I was thumbing through the internet this afternoon when I happened across an editorial at Tallahassee.com urging support for evolution studies in Florida public schools. I’m constantly losing track of which states prefer that their school children become the laughingstocks of the modern world by teaching them mystical fairy tales in science class, but apparently Florida is one of’em. On Tuesday the FLA board of education — which, if it’s like most boards of education, is little more than a cabal of aspiring politicians with scant interest in actual knowledge — will consider whether to include evolution in future curricula. They will do this amid a flurry of county-level “resolutions” against the indisputable 150-year-old thesis.
“Suddenly,” writes the editorialist, “regular citizens are experts in entropy and in what constitutes scientific ‘theory.'”
I chuckle when s/he points out that none of science’s modern godbag critics are “too worried about gravity, despite incomplete knowledge of how that works.”
Anyway, in the sidebar of the web page upon which this editorial appears is a remark by one “jenakle” who suggests that the board of education “just add Belief as a course…not as an elective, but a needed course.” Because this will presumably promote “tolerance, acceptance, and understanding.”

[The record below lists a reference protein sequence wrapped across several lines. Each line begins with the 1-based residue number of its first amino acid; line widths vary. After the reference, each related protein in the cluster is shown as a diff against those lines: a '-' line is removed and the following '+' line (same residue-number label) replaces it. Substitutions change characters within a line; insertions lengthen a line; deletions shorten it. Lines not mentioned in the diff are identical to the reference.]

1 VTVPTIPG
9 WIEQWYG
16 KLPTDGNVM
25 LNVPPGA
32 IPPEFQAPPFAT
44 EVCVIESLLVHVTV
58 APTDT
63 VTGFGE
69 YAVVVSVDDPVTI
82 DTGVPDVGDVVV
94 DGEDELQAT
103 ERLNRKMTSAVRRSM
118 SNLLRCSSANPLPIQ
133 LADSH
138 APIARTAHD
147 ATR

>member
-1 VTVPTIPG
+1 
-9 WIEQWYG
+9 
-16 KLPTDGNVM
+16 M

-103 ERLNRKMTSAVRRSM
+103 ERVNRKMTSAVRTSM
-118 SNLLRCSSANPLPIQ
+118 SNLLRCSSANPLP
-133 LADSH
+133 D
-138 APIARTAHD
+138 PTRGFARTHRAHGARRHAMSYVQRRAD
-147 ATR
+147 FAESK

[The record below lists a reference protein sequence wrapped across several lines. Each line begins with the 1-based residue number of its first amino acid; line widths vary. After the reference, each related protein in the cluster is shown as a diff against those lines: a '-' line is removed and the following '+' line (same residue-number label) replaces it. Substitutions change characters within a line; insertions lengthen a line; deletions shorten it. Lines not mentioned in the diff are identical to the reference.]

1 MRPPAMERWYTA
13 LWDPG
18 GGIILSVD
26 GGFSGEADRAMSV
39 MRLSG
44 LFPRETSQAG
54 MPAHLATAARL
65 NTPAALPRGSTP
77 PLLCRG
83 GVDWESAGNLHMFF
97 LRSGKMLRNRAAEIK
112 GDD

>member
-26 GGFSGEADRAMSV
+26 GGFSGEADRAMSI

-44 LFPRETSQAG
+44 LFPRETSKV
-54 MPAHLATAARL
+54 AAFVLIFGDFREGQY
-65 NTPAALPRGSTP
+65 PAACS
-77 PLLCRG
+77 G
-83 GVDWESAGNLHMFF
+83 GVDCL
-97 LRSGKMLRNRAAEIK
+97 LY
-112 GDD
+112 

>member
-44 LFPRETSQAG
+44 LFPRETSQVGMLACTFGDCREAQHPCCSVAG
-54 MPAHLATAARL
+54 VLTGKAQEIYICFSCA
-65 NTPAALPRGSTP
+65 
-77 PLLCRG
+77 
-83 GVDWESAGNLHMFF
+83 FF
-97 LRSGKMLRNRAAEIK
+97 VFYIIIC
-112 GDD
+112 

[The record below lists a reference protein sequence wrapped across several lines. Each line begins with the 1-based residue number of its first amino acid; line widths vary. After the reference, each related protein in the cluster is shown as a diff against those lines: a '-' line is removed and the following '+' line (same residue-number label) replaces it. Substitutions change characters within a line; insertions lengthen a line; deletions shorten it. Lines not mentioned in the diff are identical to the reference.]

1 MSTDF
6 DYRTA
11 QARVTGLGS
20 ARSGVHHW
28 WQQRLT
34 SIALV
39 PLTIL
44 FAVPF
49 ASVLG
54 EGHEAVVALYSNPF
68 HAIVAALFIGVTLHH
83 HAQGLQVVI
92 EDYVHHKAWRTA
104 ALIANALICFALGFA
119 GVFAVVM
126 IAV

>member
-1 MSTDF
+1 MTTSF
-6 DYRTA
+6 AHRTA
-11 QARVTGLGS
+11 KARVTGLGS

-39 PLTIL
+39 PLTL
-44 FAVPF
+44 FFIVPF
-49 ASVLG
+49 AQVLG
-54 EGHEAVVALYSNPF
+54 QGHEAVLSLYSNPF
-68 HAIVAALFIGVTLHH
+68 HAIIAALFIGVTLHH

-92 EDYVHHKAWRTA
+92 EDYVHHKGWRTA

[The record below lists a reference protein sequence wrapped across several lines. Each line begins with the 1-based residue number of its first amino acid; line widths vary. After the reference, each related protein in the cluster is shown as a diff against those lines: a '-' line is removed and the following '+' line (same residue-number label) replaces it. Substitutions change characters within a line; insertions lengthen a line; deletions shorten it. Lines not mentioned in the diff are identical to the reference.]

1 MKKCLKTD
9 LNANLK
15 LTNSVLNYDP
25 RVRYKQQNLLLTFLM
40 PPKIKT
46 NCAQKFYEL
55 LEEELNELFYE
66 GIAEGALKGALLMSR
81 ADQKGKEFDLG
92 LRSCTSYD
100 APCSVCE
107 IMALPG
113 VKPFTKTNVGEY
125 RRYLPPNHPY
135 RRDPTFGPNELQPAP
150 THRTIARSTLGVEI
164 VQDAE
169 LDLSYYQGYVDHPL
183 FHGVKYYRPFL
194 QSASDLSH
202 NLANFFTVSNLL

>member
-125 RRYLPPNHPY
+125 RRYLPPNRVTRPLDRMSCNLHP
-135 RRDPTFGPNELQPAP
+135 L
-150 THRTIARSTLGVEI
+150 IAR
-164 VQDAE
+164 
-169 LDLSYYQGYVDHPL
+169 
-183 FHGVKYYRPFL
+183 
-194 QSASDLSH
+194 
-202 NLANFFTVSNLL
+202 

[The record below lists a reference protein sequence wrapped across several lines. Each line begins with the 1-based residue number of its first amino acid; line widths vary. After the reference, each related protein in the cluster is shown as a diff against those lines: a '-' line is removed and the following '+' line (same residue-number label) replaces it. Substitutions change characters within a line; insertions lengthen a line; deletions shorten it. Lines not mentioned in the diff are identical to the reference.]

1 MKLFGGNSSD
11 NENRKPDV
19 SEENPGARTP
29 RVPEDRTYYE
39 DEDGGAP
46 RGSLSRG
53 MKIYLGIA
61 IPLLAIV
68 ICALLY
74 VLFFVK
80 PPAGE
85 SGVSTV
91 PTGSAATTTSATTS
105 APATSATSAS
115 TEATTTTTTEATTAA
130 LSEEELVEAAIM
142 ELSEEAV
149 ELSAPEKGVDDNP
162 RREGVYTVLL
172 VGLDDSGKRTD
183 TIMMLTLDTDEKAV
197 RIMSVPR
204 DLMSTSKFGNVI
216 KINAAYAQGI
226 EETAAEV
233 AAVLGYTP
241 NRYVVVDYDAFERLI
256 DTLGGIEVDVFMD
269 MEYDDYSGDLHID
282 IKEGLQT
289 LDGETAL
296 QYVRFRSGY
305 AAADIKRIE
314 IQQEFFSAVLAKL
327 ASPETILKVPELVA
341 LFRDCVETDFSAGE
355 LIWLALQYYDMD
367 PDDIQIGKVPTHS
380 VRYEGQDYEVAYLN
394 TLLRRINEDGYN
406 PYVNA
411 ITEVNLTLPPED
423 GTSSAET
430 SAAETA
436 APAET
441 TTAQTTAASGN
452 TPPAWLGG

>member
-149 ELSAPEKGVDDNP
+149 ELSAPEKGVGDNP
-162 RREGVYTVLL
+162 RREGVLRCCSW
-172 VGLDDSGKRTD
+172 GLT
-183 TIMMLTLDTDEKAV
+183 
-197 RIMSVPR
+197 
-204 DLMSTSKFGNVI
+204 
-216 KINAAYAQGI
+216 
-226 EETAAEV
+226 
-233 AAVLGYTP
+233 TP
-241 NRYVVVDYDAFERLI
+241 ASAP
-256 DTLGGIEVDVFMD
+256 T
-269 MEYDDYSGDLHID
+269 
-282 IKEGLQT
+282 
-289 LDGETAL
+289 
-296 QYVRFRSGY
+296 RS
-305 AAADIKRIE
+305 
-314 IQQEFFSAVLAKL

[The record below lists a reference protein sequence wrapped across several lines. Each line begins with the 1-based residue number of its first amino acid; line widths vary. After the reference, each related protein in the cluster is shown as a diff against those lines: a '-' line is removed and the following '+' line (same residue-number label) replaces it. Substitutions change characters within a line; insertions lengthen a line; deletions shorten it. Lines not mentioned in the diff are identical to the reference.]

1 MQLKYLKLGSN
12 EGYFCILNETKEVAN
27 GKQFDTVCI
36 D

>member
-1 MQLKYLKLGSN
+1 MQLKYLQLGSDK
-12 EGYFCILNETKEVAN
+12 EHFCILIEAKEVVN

My response is “hyhyhyu7u7u7u8,” which is what is produced when all I can do is slam my forehead repeatedly into my keyboard. Belief! Pah. I’ve had it up to here with “belief.” “Belief” is a set of unfounded, emotional fantasies informed by millennia of culturally codified oppression and incoherent interpretations of natural phenomena, and is by its very nature antithetical to acceptance and understanding. This ‘egalitarian’ notion that science should be ‘balanced out’ with mythical literary debris dreamed up by ancient barbarians has got to go. Good luck, Florida.